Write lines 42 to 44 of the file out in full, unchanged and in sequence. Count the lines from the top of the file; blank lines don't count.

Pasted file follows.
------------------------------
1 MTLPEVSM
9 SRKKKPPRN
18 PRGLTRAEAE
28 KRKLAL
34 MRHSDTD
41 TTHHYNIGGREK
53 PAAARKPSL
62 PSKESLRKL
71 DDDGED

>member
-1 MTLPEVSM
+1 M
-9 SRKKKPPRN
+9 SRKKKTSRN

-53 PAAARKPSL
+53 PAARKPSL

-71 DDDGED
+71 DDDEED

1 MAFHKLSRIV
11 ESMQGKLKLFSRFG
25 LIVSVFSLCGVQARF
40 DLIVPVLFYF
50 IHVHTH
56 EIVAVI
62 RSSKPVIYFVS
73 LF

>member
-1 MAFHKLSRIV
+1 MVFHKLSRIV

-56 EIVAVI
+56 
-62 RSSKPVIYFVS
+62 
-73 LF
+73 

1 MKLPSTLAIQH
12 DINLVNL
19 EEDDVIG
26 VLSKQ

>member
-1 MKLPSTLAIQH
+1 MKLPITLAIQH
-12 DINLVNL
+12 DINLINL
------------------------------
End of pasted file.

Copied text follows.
+1 MKLPITLAIQH
-12 DINLVNL
+12 DINLINL